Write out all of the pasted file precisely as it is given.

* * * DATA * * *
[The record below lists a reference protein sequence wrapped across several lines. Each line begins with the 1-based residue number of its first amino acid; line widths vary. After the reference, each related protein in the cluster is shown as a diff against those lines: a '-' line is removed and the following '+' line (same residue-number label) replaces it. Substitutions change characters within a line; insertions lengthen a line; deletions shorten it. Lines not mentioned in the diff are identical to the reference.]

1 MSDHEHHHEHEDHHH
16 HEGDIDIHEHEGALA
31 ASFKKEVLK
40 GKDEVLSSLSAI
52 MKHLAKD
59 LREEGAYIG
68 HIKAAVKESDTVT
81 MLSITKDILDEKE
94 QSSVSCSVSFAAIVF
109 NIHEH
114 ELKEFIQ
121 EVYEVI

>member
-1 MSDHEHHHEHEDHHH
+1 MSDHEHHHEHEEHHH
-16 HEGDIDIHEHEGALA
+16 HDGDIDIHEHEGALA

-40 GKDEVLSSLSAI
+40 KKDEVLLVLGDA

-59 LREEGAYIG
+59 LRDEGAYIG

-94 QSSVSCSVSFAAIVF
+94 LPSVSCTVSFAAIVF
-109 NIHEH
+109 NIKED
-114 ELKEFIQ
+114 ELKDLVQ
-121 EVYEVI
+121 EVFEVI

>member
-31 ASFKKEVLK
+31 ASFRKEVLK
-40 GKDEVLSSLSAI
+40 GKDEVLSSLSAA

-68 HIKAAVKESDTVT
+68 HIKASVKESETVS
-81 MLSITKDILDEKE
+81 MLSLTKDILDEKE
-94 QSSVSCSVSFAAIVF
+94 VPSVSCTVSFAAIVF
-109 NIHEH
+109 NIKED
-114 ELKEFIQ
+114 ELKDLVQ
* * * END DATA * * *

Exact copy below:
[The record below lists a reference protein sequence wrapped across several lines. Each line begins with the 1-based residue number of its first amino acid; line widths vary. After the reference, each related protein in the cluster is shown as a diff against those lines: a '-' line is removed and the following '+' line (same residue-number label) replaces it. Substitutions change characters within a line; insertions lengthen a line; deletions shorten it. Lines not mentioned in the diff are identical to the reference.]

1 MSDHEHHHEHEDHHH
16 HEGDIDIHEHEGALA
31 ASFKKEVLK
40 GKDEVLSSLSAI
52 MKHLAKD
59 LREEGAYIG
68 HIKAAVKESDTVT
81 MLSITKDILDEKE
94 QSSVSCSVSFAAIVF
109 NIHEH
114 ELKEFIQ
121 EVYEVI

>member
-1 MSDHEHHHEHEDHHH
+1 MSDHEHHHEHEEHHH
-16 HEGDIDIHEHEGALA
+16 HDGDIDIHEHEGALA

-40 GKDEVLSSLSAI
+40 KKDEVLLVLGDA

-59 LREEGAYIG
+59 LRDEGAYIG

-94 QSSVSCSVSFAAIVF
+94 LPSVSCTVSFAAIVF
-109 NIHEH
+109 NIKED
-114 ELKEFIQ
+114 ELKDLVQ
-121 EVYEVI
+121 EVFEVI

>member
-31 ASFKKEVLK
+31 ASFRKEVLK
-40 GKDEVLSSLSAI
+40 GKDEVLSSLSAA

-68 HIKAAVKESDTVT
+68 HIKASVKESETVS
-81 MLSITKDILDEKE
+81 MLSLTKDILDEKE
-94 QSSVSCSVSFAAIVF
+94 VPSVSCTVSFAAIVF
-109 NIHEH
+109 NIKED
-114 ELKEFIQ
+114 ELKDLVQ